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Tuesday, March 24, 2015

When Moms Attack

I struggled to not get frustrated after reading these two articles, "Dear Daughter, Here's Why I Work" and "Dear Daughter, Here's Why I Don't Work." Go ahead, go read them. I'll just wait here for you to click back over.

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OK, so now that you've read them and formulated your own opinions, I am going to throw my thoughts at you.

1. This quote from Why I Don't Work which makes me angry. "I would feel like an utter failure if any of my kids felt the need to ask me if I loved work more than I loved them."

Wow, can I just say, even after all the negative assumptions the columnist made about the other mom in her list of why she stays at home, this one just pisses me off. The working mom isn't a failure because her daughter asked her a question and a hurtful one at that. She isn't a failure because she has a opinion and made decisions that differ from other women's. She isn't a failure because she decided to stand up and make sure her daughter knew - through a public forum - that working and the reasons you choose to do not mean you love your children any less than the parent who decides to stay home.

2. This quote from Why I Work makes me sad. "...despite my being the parent who’s almost always the one walking through the door at 6pm, the one who rarely travels for work, the one who’s keeping track of the fact that the permission slip for the field trip is due tomorrowyou’d never ask your father why he works. His love is a given that long hours at work do nothing to diminish."

This makes me sad because we live in a world where the idea that mom and dad aren't equal is common place, so common place that our children pick it up. Do we parents cultivate it?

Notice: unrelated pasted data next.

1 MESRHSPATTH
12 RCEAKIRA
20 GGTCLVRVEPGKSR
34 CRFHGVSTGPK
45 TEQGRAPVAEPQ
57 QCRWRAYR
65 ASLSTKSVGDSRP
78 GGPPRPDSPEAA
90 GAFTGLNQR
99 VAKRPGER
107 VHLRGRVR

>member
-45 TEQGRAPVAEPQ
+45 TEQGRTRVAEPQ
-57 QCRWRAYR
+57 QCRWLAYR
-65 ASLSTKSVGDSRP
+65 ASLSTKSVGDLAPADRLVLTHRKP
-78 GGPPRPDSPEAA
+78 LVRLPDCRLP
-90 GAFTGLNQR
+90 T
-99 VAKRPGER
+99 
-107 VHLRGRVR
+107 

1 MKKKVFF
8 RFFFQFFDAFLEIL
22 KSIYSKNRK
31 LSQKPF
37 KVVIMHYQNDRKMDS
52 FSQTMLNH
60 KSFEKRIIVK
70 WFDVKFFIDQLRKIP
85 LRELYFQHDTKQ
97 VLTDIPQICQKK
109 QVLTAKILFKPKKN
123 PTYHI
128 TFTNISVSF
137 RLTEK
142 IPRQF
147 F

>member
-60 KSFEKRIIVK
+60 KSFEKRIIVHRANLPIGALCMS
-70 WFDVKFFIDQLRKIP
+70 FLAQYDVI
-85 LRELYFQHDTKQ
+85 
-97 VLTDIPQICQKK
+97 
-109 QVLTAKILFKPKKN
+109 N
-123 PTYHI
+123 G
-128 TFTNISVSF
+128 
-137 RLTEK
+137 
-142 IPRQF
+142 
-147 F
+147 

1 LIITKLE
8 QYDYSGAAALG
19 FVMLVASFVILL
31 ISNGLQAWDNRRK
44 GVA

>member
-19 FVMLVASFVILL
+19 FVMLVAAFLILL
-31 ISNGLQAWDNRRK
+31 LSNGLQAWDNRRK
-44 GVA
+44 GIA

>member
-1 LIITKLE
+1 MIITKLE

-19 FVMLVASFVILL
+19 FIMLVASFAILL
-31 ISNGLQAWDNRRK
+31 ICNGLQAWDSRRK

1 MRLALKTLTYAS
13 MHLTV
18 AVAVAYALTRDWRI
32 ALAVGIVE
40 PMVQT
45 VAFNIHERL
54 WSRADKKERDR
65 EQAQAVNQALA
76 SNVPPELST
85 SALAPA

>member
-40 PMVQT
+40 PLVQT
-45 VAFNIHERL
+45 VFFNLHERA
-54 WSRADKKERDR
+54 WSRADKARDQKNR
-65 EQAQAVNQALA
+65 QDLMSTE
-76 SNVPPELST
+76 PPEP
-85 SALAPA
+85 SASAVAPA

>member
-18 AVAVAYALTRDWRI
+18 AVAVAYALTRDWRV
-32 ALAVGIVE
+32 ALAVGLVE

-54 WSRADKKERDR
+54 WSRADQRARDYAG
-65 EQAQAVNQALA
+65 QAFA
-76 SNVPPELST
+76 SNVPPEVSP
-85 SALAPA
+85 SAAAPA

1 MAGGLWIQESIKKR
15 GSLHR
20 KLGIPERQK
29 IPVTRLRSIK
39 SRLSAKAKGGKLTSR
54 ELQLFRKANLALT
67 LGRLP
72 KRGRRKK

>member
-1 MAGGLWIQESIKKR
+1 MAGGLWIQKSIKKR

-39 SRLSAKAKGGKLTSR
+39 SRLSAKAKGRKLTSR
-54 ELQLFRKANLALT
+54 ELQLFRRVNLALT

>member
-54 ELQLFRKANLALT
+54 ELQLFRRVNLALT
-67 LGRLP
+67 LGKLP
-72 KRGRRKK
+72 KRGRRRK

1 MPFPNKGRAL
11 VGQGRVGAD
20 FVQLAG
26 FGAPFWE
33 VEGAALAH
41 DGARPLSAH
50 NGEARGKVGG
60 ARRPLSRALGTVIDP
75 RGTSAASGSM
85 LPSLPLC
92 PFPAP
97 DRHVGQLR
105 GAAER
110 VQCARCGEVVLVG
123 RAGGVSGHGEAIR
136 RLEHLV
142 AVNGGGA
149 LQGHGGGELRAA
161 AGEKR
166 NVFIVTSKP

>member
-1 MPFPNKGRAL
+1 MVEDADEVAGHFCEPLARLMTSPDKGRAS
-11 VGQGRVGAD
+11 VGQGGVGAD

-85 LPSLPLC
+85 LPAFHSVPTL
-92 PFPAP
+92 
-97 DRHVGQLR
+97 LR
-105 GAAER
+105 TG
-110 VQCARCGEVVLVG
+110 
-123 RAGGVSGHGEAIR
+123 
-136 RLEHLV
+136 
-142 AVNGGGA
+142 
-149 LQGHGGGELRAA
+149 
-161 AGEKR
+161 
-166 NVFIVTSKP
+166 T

Sometimes, without even realizing we do. 

Sadly, so many other things are passed to our children the same way. When a parent tells their toddler son that he shouldn't wear a tutu or play with a specific toy, we are passing along gender bias. When we interact with persons of different races, nationalities, disability, etc. our kids pick up on how they should treat those kinds of people in the future. We all know that actions speak louder than words, but tend to not think about how our behavior instructs our children.

3. Which leads me to this quote from Why I Work. "I work because even at your young age you’ve absorbed the subtle message that women’s work is less important and valuableand that the moms who really love their kids don’t do it. I work because by the time you have your own daughter, I cross my fingers this will not be so."

I try every day to remember that Liam is picking up mixed messages every where he goes and from every person he sees. He is observing how the world works and is striving to learn how to function in a way that will cause himself the least amount of pain. It's hardwired into us to learn this way. It's my job as his parent (no genderfication necessary) to help him sort it out and find the path that he can follow to become the best human he can be. The best version of himself that he can be. 

I do this by not putting road blocks up with my own biases. I do this by not showing him to treat anyone unequally. I do this by reinforcing his natural inclination to be inclusive, kind, and loving to everyone.

Maybe these moms could remember that when they write their opinions to write in a way that doesn't tear someone else down to build themselves up. They each are guilty of building negative thinking towards their opposite in this particular arena. How about just saying, to their questioning offspring that while these are my reasons for working or not working, my goal is to be the best mom I can be and to teach you to respect others' opinions, choices, and actions. Just so they can know how it feels to not have to defend anything they choose if they ever are faced with the same choice.

2 comments: